Whoever said “Choose a job you love, and you will never have to work a day in your life.”, has most probably never had a job at all. Even doing the most awesome stuff, with the most amazing colleagues by your side, there’s always going to be angry customers to deal with, unpopular decisions to be made, or difficult conversations to engage in. Loving the job you’re doing makes these things even harder, because you care A LOT.
At the same time, there’s nothing to stop you from procrastinating on the hard things when working remotely. This combined with my perfectionist tendencies, makes me often get stuck and avoid that burdensome problem for ages, only to find out it’s already the end of the day, and I’ve hardly done anything productive at all. In a result-only work environment you can only fool yourself for so long.
Luckily, with the help of a few great books and blogs I’m slowly learning to overcome that resistance and do stuff on time even if I totally don’t feel like it. Usually the things I totally don’t feel like doing are also the things worth doing the most, so there’s great value in mastering that skill. Some of the dirty tricks I learned are obvious, some other ones are absurd or silly, but all helped me already in this or other way. If you’re having a hard time getting down to work, you might want to give them a try as well.
1. Start in the middle
Ever tried to write an email or article and spent an hour wondering where to start? Sometimes crafting that one perfect first paragraph is so hard I’d end up tweaking and rewriting it for ages, and give up altogether in the end.
You simply can’t write a perfect opening without knowing what will follow next. And as much as I tried to organise the whole essays in my head, I could never predict what would follow before actually writing it all down. Often it would turn out that adding every new sentence broke the logical flow of the whole, so I’d rewrite everything again without ever moving forward.
What I learned is that it’s much easier to solve a puzzle if you have all the pieces laid out in front of you. Right now I start doing the easiest parts first, write down all I know as a stream of consciousness, and only start outlining the structure once I know how much the whole piece is going to cover. Writing titles and intros had never been easier than this.
2. Write down 20 ideas instead of 10
This one is from James Altucher, and it’s one of the best creativity tricks I’ve ever tried. It doesn’t just apply to blog post ideas or titles, I try it in all areas of professional and personal life.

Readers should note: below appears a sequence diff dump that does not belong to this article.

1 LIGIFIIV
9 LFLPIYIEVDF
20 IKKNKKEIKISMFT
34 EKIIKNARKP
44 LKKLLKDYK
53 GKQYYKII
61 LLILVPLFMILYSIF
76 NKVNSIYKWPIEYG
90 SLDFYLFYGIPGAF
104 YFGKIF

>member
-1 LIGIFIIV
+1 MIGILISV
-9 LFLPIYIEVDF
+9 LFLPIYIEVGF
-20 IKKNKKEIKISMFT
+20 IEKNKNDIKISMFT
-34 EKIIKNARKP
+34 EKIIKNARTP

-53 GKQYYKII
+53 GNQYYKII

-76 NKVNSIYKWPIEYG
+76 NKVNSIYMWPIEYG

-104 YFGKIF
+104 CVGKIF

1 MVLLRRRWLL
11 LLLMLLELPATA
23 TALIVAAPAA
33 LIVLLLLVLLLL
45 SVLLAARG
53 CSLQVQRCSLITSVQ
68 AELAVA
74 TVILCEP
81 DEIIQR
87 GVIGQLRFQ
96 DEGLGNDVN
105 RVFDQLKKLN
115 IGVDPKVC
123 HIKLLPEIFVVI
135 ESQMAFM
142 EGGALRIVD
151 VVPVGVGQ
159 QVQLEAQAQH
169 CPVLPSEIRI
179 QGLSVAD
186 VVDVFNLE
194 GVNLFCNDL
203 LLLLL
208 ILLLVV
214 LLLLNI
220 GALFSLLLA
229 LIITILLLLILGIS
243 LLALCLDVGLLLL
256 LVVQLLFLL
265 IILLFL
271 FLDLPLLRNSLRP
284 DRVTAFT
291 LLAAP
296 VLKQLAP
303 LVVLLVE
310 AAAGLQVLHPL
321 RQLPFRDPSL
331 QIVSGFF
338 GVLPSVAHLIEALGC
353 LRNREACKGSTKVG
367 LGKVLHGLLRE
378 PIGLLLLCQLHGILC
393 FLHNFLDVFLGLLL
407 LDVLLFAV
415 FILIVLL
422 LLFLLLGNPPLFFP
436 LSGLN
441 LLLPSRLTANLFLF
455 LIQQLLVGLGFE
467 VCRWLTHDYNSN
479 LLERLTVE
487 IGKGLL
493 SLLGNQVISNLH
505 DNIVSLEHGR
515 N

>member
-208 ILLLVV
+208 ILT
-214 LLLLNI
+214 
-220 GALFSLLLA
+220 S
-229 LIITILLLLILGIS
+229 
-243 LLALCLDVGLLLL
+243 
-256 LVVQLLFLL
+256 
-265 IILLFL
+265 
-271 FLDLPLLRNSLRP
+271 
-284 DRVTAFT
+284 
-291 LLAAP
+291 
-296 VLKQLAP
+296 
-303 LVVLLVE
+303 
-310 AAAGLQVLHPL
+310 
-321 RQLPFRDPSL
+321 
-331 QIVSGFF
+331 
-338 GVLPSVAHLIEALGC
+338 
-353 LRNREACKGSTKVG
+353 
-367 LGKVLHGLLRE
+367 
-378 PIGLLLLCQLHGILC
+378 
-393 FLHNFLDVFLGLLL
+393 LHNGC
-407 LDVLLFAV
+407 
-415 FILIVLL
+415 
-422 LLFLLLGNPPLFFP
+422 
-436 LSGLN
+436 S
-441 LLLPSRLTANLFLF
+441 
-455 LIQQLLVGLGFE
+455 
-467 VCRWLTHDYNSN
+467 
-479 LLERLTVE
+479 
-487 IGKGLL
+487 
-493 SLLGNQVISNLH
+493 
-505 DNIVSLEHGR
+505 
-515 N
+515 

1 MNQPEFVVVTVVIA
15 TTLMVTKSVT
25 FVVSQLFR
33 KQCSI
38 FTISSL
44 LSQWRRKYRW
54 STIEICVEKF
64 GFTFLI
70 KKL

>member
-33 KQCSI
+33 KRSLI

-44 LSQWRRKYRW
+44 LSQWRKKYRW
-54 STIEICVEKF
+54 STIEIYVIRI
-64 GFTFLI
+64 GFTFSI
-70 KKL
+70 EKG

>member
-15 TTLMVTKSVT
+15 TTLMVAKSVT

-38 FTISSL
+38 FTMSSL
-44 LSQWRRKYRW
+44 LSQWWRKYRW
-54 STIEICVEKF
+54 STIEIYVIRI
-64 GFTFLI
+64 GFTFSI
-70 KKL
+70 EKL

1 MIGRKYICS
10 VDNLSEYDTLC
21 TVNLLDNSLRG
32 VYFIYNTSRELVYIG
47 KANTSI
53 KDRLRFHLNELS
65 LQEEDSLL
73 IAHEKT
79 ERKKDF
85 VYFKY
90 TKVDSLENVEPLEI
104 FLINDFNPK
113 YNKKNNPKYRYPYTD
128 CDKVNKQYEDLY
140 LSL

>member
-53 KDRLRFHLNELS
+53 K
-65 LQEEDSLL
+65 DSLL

If I have no clue where to start with any project, it usually means I’m waiting for the perfect answer to fall down on me all at once. Of course, that perfect solution never comes by itself – it’s a result of trying different things and building on whatever works.
If I can’t come up with 10 ideas for something, setting the bar at 20 means some of them will be absurdly, ridiculously bad. Accepting that fact is often enough to get me unstuck, try more creative answers, and eventually come up with one that makes sense.
3. Pretend you’re not actually doing it
Okay, this one is actually quite embarrassing. The main idea is: if you can’t force yourself to do something, trick your monkey brain into believing you’re actually doing something else. It sounds too silly to be true, and I wish I needn’t resort to that kind of hacks, but it helped me more times than I would like to admit.
Examples? When stuck on a difficult problem at work, I would often try escalating it to a colleague. Before I send it away, I summarise everything I know in an informal, internal note. In 90% cases, by the time I’m finished writing that note I already know what I should do to solve this, and do all by myself what seemed impossible at first.
Writing my blog posts in WordPress editor sometimes felt too stressful, so I moved on to a private notebook in Evernote. Then I realised having that notebook named “blog” still puts a lot of pressure on me, so I started a new one called “Cosmos” to get rid of all references to blogging. Here I can pretend I write it all just for myself, and that these notes will never be seen by anyone but me. Many of them won’t, but that’s totally okay.